They are probably not going to lose as much muscle mass as you will because they have an extra protective barrier on their muscles.

Steroids prevent muscle loss and catabolism, so they don’t care about the effects of high repetitions in their muscle mass.

On the other hand, chubby guys and girls who are not focusing on their muscle mass, for now, may find high repetitions very helpful.

They don’t care about strength or muscle mass.

For now, they want to cut fat and will focus on building muscle on a later stage, when they can show off their results.

So, if you want to attack body fat around your muscles and in very specific body parts while maintaining your strength and muscle mass, stick on the low repetition and high weight method.

If you prioritise burning fat above anything else and if you’re looking for a cutting phase while on steroids, a low weight high repetition method might be useful for you.

As we mentioned earlier, it all depends on your body and goals.

Another helpful alternative

If you want to prioritise burning fat above anything else, there are still other methods to consider, and one of them is High-Intensity Interval Training (HIIT).

This is a type of cardio workout that does not require long hours on the treadmill, does not destroy your muscle mass, helps you burn fat while performing the exercise and continue doing so at rest.

As impressive as it sounds, HIIT has been found to improve body composition in both athletes and obese individuals.

If you combine HIIT with the usual low repetition strength training, you will maintain (and probably even grow) your muscle mass.

A healthy muscle mass will speed up your metabolism and favour your weight loss on the long-term.

Thus, even if you’re only planning on reducing your size, do not neglect your muscle mass and try HIIT in your next workout.

This technique alternates short bouts of high-intensity activity with more extended periods of moderate exercise.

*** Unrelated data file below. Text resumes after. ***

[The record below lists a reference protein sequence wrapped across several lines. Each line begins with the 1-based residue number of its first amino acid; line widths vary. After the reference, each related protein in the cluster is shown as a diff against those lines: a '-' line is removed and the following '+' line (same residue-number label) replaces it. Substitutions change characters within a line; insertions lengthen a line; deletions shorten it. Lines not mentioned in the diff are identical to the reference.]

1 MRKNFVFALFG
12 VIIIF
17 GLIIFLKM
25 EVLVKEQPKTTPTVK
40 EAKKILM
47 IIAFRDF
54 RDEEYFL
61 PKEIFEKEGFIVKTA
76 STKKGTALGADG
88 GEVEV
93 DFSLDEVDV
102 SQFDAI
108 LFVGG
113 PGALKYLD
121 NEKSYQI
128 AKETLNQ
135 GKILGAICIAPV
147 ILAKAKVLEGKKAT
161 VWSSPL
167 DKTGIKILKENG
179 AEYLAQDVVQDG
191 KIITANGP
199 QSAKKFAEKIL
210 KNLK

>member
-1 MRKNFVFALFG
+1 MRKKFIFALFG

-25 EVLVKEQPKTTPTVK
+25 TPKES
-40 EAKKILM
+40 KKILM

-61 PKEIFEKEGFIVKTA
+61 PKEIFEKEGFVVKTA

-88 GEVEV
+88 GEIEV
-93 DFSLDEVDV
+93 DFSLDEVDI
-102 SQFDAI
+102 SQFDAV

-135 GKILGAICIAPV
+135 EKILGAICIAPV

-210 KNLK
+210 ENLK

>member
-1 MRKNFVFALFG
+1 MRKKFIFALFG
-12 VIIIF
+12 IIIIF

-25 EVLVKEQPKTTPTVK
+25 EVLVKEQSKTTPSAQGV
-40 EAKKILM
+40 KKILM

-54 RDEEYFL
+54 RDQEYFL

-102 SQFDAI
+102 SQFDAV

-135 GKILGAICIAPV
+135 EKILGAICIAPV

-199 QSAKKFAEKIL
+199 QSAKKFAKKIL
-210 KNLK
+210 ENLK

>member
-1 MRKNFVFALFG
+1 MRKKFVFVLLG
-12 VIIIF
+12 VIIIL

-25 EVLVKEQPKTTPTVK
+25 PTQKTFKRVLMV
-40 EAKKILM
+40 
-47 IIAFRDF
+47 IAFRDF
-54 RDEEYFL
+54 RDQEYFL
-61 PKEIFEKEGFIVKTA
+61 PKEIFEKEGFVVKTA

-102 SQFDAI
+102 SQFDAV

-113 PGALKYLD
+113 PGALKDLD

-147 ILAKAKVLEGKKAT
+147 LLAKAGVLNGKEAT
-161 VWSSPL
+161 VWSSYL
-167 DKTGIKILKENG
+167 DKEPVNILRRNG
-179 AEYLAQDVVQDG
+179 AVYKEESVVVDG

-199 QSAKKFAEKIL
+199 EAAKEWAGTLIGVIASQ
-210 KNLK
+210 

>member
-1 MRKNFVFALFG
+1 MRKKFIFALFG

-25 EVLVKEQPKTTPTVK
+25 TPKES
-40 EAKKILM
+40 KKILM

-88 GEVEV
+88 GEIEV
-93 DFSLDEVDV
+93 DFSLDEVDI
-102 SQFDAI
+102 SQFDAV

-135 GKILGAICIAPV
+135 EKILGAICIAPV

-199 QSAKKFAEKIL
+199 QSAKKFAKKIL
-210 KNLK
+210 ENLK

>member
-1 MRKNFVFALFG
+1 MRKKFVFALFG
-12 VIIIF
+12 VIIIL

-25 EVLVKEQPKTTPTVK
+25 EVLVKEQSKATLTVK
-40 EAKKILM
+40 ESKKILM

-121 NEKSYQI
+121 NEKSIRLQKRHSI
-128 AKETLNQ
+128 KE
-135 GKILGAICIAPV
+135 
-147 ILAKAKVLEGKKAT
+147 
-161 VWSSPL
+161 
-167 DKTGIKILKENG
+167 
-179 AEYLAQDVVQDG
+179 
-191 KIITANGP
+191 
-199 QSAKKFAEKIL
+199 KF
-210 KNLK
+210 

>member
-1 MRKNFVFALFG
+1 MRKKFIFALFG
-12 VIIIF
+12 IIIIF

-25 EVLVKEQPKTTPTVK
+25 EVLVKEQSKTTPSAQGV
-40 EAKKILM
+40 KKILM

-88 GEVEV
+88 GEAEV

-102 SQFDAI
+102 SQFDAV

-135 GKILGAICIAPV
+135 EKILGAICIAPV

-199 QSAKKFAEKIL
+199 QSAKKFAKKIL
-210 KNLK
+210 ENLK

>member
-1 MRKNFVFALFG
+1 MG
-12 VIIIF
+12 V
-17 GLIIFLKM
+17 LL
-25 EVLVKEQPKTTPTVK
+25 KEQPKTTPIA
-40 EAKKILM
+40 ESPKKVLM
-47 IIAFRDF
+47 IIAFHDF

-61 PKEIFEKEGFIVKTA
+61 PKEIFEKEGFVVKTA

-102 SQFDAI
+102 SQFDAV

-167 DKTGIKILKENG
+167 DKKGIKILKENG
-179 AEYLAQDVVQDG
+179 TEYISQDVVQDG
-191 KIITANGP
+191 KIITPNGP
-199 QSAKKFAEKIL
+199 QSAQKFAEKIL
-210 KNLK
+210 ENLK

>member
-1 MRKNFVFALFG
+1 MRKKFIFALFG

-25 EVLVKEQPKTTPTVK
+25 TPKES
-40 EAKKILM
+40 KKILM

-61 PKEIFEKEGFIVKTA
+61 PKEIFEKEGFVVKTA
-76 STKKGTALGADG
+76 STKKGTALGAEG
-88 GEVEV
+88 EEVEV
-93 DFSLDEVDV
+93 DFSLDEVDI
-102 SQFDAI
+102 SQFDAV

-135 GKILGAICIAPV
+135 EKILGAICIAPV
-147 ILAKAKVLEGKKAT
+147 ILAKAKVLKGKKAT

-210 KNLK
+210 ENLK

For example, you can start by running full-speed in the treadmill for 30 seconds and alternate with 1-minute jogging at a moderate pace.

Do so to complete 30 minutes and you’re done.

The takeout

Lightweight and high repetitions are something you would not do if you care about your muscle mass.

It is a practical choice for those who are already using steroid cycles, but if you don’t have this extra protective shield, it could compromise the hard work you did in your bulking phase.

If you’re trying to lose weight, building muscle is also essential to speed up your metabolism.

There are other options to maintain your muscle mass and reduce body fat, such as High-Intensity Interval Training and adjusting your diet accordingly.


  • Schoenfeld, B. (2000). Repetitions and muscle hypertrophy. Strength & Conditioning Journal, 22(6), 67.
  • Geliebter, A., Maher, M. M., Gerace, L., Gutin, B., Heymsfield, S. B., & Hashim, S. A. (1997). Effects of strength or aerobic training on body composition, resting metabolic rate, and peak oxygen consumption in obese dieting subjects. The American journal of clinical nutrition, 66(3), 557-563.
  • Homaee, H., Moradi, L., Azarbayjani, M., & Peeri, M. (2014). Effect of high-intensity exercise training (HIIT) and endurance training on weight loss and C-reactive protein in obese men. International Journal of Biosciences, 4, 190-196.